He says that explanation resonated with the women. “Everyone loves their children,” he says. “Everyone wants to go to their wedding.”

Abi soaks up all of the stories he hears from Kolawole. “Abi, are you starting to see why you should hang out with me?” he says.

These urban gardens not only provide food – including the opportunity to grow African vegetables – but they also serve as community gathering places for the African families. “It provides an environment for these women to come out of their apartments and find a place in the evening where they might be able to talk to one another, hear old stories, talk about problems they might be experiencing and so on and so forth,” says Kolawole. Fourteen families from Rwanda, Congo, Liberia and other African countries grow in the urban gardens, and they also sell produce at farmers markets, including the Armory Farmers Market on Thursdays on the West Side of Providence and the Broad Street Market on Saturdays in South Providence.

The Armory farmers market.

At the Thursday Armory Market, a group of women in bold and bright African dresses present a table filled with collard greens, tomatoes, cucumbers, radishes and potatoes, and for a brief period, the highly anticipated garden egg, or bitter ball, that originated from East Africa and is related to the tomato, eggplant and potato. Using local fruit and vegetables, the African Alliance also creates retail products – garden egg relish and spread, dried okra and carrot and apple jam – produced at Farm Fresh RI’s Harvest Kitchen in Pawtucket.

Kolawole and the African Alliance are creating economic opportunities for these families through the gardens and retail components. They have earned funding from the USDA to create a market study on the sales of the products using produce that is all grown in South Providence. “Engaging this community in economic opportunities, or what I call upward mobility, or building a skill set, is very important because the mom and dad become the point of impact and the kids and family have an effect,” Kolawole says.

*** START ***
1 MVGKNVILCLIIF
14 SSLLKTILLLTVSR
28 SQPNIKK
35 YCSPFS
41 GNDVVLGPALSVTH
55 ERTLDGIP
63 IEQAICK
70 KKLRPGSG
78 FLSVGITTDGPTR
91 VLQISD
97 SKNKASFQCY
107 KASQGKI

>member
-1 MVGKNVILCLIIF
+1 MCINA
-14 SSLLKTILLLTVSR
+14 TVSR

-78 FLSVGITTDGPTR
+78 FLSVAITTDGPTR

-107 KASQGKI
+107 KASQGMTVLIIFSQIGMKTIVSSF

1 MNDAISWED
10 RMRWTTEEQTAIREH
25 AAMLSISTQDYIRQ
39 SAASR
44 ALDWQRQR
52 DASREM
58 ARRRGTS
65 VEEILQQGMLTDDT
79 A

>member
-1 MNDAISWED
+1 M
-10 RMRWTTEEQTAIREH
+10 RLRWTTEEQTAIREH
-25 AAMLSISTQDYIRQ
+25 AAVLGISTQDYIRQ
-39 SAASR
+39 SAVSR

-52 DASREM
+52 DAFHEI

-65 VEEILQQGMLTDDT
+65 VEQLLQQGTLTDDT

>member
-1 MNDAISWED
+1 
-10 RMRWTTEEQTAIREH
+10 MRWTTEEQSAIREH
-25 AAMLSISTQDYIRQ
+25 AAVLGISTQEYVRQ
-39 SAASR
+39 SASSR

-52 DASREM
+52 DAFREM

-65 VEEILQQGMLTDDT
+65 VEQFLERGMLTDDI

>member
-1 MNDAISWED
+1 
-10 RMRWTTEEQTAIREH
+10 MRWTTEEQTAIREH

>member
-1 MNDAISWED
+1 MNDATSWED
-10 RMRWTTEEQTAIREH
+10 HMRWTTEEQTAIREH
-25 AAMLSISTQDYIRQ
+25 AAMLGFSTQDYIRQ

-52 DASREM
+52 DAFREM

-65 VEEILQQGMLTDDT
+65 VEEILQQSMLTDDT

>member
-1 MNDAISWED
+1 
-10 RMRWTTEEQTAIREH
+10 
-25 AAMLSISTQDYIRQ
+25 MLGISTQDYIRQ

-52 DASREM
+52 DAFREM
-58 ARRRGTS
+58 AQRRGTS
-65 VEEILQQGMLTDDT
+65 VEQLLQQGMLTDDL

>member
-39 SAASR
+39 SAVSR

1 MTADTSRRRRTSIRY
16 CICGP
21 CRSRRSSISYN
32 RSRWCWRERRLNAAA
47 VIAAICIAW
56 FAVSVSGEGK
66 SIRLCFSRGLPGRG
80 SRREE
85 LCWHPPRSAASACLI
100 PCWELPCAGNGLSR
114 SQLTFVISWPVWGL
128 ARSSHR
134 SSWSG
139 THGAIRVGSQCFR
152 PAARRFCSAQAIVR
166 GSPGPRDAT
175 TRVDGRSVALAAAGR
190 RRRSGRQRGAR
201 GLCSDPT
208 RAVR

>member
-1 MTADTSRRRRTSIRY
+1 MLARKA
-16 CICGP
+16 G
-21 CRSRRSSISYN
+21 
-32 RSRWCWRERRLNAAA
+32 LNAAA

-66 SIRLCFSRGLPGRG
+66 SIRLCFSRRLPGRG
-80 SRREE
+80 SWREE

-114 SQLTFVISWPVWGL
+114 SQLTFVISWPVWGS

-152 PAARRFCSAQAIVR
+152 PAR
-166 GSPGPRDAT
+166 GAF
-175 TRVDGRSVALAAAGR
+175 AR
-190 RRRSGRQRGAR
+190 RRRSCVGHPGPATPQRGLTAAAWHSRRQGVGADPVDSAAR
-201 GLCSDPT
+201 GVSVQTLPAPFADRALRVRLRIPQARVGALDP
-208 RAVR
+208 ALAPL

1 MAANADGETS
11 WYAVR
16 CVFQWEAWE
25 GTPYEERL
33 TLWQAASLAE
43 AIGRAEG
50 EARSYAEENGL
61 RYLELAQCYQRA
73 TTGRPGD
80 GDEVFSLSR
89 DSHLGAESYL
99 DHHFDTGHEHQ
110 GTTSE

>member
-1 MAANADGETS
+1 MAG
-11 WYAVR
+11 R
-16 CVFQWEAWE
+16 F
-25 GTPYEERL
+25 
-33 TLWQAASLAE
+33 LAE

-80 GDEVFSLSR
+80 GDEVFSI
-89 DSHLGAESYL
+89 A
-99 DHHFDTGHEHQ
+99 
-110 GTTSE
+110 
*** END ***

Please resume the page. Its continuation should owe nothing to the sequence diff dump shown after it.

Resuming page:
The Lots of Hope Prairie Avenue Greenhouse.

He is proud of the progress AARI has made so far, but there’s much more to come. “Today we have seven or eight staples we grow, we sell them in the farmers market, we do cooking demonstrations, we do the Armory and Pawtucket Wintertime Market, we’ve made products out of what we grow,” he says. “We’ve covered it all.” Now they are looking for ways to mass produce the relish, including leveraging the growing season to scale up operations.

Garden egg plants, also known as bitter ball, will be used to create relish.

Ultimately, Kolawole also hopes to change the perception of South Providence as a food desert. “It’s  the American way of tagging; your zipcode can describe you. It’s the perceived image of the neighborhood. There’s lack of grocery store, there are a lot of corner stores, but I push back on this because the people who live in this food desert spend money; they eat,” he says, adding that he thinks grocery stores do not open in this area because of its tag. “I pose the question all the time: If you had $5 million that you would like to invest in a grocery store, would you like to invest in a food desert? Nobody would. I wouldn’t.”

The African Alliance will continue to foster success stories in the South Providence community by growing and selling their own produce and creating retail products. “I want to promote this community,” Kolawole says. “I want this community to own what they grow.”